S&P, Standard and Poors, has downgraded the US Credit rating from AAA, the highest rating possible, to AA+, the second highest. Before the debt ceiling was raised there were many threats by the credit rating agencies, including Standard and Poors, that the US's credit might be in jeopardy. They also warned that a raising of the debt ceiling alone would not assure the security of the AAA rating the US enjoyed. A serious attempt at tackling the long term debt of the country was what the agencies demanded.
What most reporters, politicians, and the laymen did not consider, but on the whole understand, is how the political climate and stalemate in Washington D.C. influence the economy, the debt, and the ability to avoid the iceberg that we are hastily hurtling towards. Presently the US Congressional approval rating is at 14%, according to a CNN poll. This lack of confidence in the ability of our leaders to propose the necessary solutions, and truly the willingness of the special interests and the people to allow it. It is this quagmire that Standard & Poors reacted to; the inability of our political system to implement meaningful change. \
While there is no doubt that the other major factor to this equation is the actual debt that we as a nation possess; Time and time again S&P went out of it's way to highlight the inability of congress to act. S&P uses five main factors to determine a country's credit worthiness. These are
- The Political Climate
- The Real Economy
- The Fiscal Situation (Revenue v Expenditures)
- External Situations
- Monetary Policy
Standard & Poors relied heavily on the political climate of Washington DC when making this decision. It is extremely evident by their statement released jointly with their credit downgrade of the United States' credit. Below is an excerpt from the actual release downgrading the US's credit.
"The political brinksmanship of recent months highlights what we see as America's governance and policymaking becoming less stable, less effective, and less predictable than what we previously believed. The statutory debt ceiling and the threat of default have become political bargaining chips in the debate over fiscal policy. Despite this year's wide-ranging debate, in our
view, the differences between political parties have proven to be extraordinarily difficult to bridge, and, as we see it, the resulting agreement fell well short of the comprehensive fiscal consolidation program that some proponents had envisaged until quite recently. Republicans and Democrats have only been able to agree to relatively modest savings on discretionary spending while delegating to the Select Committee decisions on more comprehensive measures. It appears that for now, new revenues have dropped down on the menu of policy options. In addition, the plan envisions only minor policy changes on Medicare and little change in other entitlements, the containment of which we and most other independent observers regard as key to long-term fiscal sustainability."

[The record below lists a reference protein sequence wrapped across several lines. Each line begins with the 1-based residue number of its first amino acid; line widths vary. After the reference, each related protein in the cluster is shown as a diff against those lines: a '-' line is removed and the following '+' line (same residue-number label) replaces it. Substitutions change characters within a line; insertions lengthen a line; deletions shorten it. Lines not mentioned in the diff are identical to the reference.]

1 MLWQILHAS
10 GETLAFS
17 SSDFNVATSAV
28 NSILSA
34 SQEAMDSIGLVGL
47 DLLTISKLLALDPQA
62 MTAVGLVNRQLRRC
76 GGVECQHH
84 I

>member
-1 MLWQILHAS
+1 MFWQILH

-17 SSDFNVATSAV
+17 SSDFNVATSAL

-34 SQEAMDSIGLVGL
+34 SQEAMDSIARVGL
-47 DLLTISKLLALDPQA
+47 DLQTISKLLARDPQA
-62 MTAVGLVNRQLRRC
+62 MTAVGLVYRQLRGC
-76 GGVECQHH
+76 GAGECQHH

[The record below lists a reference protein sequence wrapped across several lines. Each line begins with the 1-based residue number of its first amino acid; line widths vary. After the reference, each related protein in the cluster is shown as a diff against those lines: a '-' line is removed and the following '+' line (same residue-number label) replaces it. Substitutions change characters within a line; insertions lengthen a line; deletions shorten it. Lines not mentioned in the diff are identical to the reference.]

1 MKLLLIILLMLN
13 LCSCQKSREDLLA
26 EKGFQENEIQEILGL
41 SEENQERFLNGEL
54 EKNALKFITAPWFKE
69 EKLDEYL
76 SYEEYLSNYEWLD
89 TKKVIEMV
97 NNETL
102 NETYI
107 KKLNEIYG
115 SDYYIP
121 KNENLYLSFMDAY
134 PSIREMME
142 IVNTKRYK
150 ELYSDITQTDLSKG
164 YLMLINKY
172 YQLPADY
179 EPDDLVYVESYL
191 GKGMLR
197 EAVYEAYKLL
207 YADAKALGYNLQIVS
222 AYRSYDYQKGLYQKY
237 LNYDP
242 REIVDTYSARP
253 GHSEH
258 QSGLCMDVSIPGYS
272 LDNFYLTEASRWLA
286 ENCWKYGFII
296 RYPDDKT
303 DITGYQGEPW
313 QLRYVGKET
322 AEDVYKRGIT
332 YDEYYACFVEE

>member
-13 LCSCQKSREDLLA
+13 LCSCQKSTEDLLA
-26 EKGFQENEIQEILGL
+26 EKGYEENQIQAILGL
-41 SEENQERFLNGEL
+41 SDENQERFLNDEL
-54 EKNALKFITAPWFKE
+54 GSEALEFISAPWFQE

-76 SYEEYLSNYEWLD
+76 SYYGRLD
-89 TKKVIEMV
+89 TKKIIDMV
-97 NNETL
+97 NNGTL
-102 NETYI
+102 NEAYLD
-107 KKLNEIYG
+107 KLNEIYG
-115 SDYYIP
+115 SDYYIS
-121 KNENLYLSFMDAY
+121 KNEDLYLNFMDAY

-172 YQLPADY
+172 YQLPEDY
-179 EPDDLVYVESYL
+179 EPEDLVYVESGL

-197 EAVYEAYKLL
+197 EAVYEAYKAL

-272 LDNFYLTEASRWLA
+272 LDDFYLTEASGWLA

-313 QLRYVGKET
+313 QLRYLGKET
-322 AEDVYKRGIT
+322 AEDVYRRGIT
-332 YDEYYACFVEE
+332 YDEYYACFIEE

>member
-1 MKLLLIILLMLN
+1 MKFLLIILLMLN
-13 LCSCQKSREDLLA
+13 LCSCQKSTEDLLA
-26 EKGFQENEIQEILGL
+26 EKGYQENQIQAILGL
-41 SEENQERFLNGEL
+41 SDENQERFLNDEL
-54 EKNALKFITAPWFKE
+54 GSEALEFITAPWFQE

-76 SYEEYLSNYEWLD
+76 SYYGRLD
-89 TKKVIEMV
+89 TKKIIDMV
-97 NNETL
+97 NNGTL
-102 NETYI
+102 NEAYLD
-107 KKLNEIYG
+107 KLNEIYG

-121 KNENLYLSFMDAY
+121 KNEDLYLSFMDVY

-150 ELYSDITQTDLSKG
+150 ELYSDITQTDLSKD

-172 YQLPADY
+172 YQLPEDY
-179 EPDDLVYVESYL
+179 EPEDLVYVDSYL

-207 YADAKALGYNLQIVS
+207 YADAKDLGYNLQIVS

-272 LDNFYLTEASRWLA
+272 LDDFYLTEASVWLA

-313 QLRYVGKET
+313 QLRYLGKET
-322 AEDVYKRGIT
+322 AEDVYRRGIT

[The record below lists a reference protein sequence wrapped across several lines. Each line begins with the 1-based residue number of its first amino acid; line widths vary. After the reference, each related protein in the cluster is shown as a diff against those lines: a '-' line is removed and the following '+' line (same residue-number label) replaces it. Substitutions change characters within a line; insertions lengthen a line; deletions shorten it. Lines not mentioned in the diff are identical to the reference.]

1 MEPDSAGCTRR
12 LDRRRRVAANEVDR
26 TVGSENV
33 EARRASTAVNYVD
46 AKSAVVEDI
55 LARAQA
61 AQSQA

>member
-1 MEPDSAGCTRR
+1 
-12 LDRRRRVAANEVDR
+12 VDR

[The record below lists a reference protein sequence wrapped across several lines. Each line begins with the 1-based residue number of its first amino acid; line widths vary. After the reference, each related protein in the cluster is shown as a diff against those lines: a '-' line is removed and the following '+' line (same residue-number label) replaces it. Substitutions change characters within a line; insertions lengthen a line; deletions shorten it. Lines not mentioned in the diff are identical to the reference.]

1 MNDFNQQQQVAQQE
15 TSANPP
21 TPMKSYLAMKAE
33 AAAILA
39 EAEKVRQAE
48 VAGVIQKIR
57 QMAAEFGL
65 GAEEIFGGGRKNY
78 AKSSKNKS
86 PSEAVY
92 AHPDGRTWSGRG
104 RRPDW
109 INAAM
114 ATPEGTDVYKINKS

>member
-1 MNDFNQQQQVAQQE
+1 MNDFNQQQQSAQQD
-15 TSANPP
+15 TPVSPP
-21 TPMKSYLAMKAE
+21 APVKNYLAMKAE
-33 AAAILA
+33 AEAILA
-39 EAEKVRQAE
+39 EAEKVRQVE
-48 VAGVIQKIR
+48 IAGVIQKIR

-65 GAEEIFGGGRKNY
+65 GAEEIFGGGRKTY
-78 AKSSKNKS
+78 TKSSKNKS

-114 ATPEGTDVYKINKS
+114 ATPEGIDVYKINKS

Some key elements of this statement are that it is political brinkmanship, including holding the debt ceiling and the budget hostage, as well as the political third rail for the GOP, tax increases, and the very minor changes to Medicare and other entitlement programs. As S&P points out, "most other independent observers regard..." these measures .."as key to long-term fiscal sustainability.
Another measure continually brought up as a way to ensure America's solvency is the Bush tax cuts and the need for them to expire.
"Compared with previous projections, our revised base case scenario now assumes that the 2001 and 2003 tax cuts, due to expire by the end of 2012, remain in place. We have changed our assumption on this because the majority of Republicans in Congress continue to resist any measure that would raise revenues, a position we believe Congress reinforced by passing the act."
What S&P is stating is that because the GOP refuses to raise taxes, that they now believe that there will not be enough support to let the Bush tax cuts expire. This in turn, as S&P states in the section below will raise $93 billion that could go towards lowering the debt.This goes back to the main thesis of this entire argument that Standard & Poors is making on why they lowered the US's credit rating; the government is broken and is unable to turn the wheel to avoid the iceberg at 12 o'clock.
It truly can be summarized in one concise line, “The political brinksmanship of recent months highlights what we see as America's governance and policymaking becoming less stable, less effective, and less predictable than what we previously believed.”